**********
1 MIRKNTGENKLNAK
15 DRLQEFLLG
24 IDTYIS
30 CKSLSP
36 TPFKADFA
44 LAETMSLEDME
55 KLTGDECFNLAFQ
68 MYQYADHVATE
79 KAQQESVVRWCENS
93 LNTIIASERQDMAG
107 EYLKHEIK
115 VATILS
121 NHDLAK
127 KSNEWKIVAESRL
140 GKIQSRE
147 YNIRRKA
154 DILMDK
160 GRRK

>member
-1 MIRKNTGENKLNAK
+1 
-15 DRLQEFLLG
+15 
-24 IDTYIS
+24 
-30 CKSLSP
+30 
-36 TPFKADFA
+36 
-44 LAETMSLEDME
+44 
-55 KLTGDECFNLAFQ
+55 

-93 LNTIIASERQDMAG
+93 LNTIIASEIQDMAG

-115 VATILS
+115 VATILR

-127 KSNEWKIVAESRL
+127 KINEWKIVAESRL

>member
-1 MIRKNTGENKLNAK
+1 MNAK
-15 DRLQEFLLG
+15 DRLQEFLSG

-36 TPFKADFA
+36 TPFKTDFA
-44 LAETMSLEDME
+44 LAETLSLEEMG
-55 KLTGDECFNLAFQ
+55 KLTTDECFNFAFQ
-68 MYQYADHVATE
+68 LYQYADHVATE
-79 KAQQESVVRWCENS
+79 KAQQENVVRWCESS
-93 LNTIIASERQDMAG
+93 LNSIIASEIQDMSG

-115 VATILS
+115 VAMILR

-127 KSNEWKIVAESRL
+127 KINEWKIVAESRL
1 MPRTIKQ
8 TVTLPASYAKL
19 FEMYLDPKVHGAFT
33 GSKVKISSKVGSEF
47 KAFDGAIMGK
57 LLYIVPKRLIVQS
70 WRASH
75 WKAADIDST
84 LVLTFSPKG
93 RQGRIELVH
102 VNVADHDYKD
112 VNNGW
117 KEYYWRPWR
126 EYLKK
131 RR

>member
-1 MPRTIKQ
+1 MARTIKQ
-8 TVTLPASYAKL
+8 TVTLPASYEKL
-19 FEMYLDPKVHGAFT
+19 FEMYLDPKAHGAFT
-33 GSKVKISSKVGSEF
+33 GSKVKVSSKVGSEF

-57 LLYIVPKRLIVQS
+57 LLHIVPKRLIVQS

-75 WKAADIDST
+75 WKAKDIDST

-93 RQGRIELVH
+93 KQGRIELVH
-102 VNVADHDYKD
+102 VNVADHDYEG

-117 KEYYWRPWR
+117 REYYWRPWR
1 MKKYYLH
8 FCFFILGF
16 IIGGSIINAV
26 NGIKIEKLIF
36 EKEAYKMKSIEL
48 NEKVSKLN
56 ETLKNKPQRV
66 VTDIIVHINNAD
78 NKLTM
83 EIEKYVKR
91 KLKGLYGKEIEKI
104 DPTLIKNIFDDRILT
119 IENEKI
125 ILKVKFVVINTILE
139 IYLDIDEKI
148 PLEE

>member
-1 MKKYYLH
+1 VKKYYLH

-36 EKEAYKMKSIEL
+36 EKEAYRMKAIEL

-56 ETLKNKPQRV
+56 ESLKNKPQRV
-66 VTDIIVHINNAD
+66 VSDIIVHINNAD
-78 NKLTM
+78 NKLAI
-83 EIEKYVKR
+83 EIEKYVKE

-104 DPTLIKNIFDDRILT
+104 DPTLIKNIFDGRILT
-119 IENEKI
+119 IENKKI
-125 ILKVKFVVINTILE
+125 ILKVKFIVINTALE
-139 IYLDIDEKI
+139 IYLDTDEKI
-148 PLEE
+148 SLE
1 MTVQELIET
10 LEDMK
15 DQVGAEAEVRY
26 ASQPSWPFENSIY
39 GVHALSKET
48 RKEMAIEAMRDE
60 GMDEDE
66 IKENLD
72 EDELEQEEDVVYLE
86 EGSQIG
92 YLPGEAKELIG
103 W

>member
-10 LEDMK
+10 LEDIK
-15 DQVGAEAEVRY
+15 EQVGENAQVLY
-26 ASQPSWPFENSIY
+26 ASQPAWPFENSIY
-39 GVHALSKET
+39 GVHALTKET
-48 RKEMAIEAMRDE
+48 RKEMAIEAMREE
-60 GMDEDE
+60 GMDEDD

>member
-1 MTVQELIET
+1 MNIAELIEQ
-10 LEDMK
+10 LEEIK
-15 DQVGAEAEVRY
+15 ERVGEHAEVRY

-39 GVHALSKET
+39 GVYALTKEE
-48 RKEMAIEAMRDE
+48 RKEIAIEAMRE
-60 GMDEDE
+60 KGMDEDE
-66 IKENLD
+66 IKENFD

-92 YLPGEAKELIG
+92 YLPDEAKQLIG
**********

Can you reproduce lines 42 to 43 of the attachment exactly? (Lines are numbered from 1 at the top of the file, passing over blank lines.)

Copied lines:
+1 MNAK
-15 DRLQEFLLG